Planned Giving and
ydia Worldsnorth Smith prepared a will years ago. When she died early in this quinquennium, her executor turned in to the Belize mission BZ$256,000 (US$128,000) and a house valued at BZ$80,000 (US$40,000).
Smith had left specific instructions in her last will and testament to bless her church with her assets after death. The BZ$336,000 (US$168,000) bequest in her will became the single most outstanding contribution aiding the Seventh-day Adventist mission in this Inter-American Division country to transition from mission to conference status. Rapid church growth, to the point where 1 in 10 citizens is an Adventist, necessitated church leaders’ attempts to locate and finance a larger and more functional headquarters facility.
Mission president Dennis Slusher and treasurer Abilio Cima dreamed of having a new headquarters with better accommodations. A significant portion of the cash came from Smith’s unexpected gift left in her will. The building supplied the needs of the mission and was instrumental in the transition from mission to conference status (the conference has now attained union mission of churches status). This has impacted the lives of more than 31,000 church members and opened the avenues for greater impact in the entire country.
Tragically, the majority of people fail to execute Christian estate plans, thus leaving their family in the lurch and neglecting to return to the Lord a portion of the material possessions (whether much or little) that He has loaned them for their lifetimes.
The newly constructed Belize Union of Churches Mission headquarters in Belize City, made possible by the bequest of Lydia Worldsnorth Smith
In some divisions, Planned Giving and Trust Services (TRS) brings in millions of dollars in gifts each year, but the totals could be larger. In other divisions a TRS department is virtually nonexistent, resulting in few, if any, gifts. Some of the discrepancy occurs in still-developing countries, but it also has to do with promotion. In regions where TRS men and women have preached, promoted, and modeled this vital act of Christian stewardship, significant progress has been made.
In many countries in the three divisions on the continent of Africa, Adventist lawyers have established professional organizations whose sole purpose is to work with departmental leadership to promote Christian estate planning among Adventists. They do this by preaching, holding Christian estate planning seminars, and preparing legal documents for church members at no cost when the member includes charitable considerations in their will. Significant progress has been made this quinquennium in the West-Central Africa Division under the leadership of Priscille A. Metonou; in the East-Central Africa Division by High Court Justice Mary Ang’awa; and by Priscella Ben at the Botswana Union Mission in the Southern Africa-Indian Ocean Division.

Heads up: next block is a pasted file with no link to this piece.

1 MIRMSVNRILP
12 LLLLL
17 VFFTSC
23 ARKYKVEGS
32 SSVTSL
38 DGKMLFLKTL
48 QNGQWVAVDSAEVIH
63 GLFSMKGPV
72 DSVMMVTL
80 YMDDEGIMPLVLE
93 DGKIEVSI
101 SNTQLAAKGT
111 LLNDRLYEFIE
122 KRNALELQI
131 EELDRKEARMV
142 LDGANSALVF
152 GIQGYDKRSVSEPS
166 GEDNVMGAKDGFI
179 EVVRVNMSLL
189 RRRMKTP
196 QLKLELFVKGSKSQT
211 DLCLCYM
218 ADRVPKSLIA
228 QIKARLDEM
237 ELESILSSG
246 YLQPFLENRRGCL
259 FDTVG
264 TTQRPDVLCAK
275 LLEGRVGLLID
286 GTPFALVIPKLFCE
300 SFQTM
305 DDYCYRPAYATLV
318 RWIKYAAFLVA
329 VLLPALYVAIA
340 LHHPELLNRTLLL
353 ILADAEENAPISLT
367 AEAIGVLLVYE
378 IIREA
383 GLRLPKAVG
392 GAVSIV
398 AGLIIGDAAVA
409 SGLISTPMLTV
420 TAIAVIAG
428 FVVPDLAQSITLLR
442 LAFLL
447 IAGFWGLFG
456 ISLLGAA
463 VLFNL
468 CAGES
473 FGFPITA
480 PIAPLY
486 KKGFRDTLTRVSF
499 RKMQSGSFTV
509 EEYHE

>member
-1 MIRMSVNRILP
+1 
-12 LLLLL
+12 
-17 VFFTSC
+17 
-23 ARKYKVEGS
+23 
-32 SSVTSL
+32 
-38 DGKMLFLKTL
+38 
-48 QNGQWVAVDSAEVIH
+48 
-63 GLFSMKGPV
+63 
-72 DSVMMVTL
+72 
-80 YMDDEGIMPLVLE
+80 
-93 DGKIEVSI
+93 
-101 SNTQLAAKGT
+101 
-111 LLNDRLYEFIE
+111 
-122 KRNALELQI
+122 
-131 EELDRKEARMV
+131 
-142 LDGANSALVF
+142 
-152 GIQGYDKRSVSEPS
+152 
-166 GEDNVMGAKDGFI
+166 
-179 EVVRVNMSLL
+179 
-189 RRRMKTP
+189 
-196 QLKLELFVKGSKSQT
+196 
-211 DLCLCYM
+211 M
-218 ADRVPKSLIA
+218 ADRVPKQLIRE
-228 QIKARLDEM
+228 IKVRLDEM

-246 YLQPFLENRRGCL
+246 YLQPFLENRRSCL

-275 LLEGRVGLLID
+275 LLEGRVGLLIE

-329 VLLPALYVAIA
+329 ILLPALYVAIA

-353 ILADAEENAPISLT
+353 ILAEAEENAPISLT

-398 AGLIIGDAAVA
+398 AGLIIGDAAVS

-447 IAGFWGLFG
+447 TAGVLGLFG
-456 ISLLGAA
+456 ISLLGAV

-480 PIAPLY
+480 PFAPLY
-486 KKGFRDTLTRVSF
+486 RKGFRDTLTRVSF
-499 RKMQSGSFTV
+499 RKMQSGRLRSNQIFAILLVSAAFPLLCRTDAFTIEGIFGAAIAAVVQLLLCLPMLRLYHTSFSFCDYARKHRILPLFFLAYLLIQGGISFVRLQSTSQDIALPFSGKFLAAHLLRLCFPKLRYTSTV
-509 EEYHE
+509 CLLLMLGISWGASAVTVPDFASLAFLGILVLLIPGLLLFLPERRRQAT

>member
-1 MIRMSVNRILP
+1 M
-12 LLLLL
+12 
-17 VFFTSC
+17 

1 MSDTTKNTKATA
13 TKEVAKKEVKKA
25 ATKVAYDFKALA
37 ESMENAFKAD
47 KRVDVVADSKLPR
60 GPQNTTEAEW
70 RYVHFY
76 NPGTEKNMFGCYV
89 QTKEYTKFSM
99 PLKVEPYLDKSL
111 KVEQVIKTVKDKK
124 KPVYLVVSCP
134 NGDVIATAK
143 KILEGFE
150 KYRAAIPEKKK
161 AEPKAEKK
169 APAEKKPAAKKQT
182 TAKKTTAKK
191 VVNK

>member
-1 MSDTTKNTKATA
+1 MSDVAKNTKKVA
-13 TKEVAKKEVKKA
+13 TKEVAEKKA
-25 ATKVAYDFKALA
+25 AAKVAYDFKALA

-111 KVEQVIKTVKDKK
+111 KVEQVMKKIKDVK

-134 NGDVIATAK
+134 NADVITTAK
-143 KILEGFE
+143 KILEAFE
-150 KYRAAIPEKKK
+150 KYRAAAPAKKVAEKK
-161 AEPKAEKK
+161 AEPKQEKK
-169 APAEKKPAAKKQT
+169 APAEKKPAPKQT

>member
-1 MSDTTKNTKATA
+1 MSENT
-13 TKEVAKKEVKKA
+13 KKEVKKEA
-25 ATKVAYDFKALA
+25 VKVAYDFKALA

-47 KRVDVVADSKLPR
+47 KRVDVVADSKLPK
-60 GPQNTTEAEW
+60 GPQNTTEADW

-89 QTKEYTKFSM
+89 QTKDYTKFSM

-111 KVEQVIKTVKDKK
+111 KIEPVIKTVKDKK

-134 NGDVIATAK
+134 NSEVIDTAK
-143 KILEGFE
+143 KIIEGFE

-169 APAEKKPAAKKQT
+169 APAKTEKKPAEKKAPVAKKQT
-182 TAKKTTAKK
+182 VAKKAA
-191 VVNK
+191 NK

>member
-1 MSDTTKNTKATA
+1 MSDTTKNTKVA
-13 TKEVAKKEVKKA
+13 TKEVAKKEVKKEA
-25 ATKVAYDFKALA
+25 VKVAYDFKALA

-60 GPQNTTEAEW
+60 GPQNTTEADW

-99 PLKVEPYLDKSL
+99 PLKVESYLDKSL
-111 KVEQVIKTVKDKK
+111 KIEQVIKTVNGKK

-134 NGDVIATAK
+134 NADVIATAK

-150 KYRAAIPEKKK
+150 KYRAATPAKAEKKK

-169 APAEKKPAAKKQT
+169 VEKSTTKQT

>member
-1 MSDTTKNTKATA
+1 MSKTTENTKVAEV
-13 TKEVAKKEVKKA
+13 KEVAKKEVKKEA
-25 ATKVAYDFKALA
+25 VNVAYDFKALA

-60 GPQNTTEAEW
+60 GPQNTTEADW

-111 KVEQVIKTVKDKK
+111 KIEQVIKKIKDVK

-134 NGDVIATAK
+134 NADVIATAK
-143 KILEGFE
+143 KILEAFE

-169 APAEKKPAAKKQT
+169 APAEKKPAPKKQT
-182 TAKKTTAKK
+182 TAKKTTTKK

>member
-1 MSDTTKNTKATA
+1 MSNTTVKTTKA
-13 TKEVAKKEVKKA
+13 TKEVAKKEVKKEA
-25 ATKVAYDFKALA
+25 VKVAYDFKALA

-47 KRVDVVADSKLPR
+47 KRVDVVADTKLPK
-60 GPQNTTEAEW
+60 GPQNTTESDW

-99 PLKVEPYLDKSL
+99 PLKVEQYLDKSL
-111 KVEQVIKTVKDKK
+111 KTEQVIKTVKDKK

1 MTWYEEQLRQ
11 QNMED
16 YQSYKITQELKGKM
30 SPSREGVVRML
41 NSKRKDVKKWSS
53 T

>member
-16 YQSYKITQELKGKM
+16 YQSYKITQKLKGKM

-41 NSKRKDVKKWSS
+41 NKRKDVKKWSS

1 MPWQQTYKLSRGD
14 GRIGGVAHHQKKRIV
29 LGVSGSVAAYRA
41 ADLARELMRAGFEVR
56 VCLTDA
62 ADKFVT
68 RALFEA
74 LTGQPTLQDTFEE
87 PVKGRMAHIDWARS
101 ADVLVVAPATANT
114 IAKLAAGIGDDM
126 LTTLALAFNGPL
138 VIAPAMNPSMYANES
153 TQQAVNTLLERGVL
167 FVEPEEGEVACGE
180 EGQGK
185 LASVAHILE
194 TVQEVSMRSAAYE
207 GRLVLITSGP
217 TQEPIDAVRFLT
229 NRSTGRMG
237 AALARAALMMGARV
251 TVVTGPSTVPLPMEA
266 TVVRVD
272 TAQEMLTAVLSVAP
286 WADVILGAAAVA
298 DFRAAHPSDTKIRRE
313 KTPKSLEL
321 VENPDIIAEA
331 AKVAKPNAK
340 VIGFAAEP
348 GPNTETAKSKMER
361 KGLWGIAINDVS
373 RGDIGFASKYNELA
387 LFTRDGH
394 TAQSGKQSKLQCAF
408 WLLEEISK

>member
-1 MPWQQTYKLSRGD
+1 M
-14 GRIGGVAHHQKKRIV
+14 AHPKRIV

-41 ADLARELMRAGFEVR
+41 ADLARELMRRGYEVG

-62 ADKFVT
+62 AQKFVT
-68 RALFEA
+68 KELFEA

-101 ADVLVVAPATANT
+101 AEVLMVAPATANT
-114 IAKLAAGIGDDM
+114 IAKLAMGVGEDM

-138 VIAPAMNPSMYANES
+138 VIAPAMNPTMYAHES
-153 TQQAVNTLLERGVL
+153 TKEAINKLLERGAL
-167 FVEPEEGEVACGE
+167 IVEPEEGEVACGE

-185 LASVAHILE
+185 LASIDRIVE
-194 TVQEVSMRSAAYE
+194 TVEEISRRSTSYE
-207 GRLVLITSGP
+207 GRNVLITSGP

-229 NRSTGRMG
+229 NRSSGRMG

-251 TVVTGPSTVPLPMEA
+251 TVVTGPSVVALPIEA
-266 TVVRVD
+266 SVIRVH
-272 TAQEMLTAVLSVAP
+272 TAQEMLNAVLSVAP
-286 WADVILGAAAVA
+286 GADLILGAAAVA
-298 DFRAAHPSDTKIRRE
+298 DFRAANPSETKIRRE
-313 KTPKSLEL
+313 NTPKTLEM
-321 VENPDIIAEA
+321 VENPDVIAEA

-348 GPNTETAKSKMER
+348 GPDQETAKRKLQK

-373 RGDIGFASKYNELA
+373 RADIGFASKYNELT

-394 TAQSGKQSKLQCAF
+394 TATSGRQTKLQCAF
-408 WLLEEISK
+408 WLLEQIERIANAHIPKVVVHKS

Practically all gifts are nontithe and go for the unrestricted or designated outreaches of the church. Figures vary from year to year depending on maturities and the work done 15 or 20 years ago. During the past quinquennium, more than US$367.1 million of nontithe income came into the church through bequests, trusts, charitable gift annuities, and other special gifts through the ministry of Planned Giving and Trust Services. Between 1968 and 2009, more than US$1.3 billion in gifts was donated. A person can visualize how large a billion is by calculating that not too much more than a billion minutes have passed since Christ fed the 5,000!
(From second from left): P.J. Jesurathnam, South Andhra Section president; Kim Wilson, daughter of Jeffery Wilson; and Jeffery Wilson, TRS director; cut the ribbon in the dedication service for the Gokarajupalli Adventist Church, one of 10 built through a bequest by Esther Bruck Hartman.
Esther Bruck Hartman, a church member in the Carolina Conference of the North American Division, wanted to honor her late father, Carl Adolph Bruck, an Adventist pastor for more than 40 years, by financing the building of a church in India in his memory, and directed her attorney to draft a will including a line providing “$50,000 for the building of a church in India in the memory of my father, Carl Adolph Bruck.” How thrilled Esther and her father will be when they discover in the kingdom of God that not one church but 10 churches were erected in 2009 in the state of Andhra Pradesh, India, through Esther’s single bequest.
Ellen White said in Counsels on Stewardship, p. 325: “It is utter folly
to defer to make a preparation for the future life until nearly the last hour of the present life.” TRS personnel see this as the challenge for our work. Everything we do is predicated on helping remove impediments so church members will prepare wills and other estate planning documents.
TRS is a specialized ministry of the church whereby individuals and families may give their support to God’s work through wills, trusts, annuities, and other planned gifts of assets. Our goal is to facilitate members making investments in heaven.
This article was published June 24, 2010.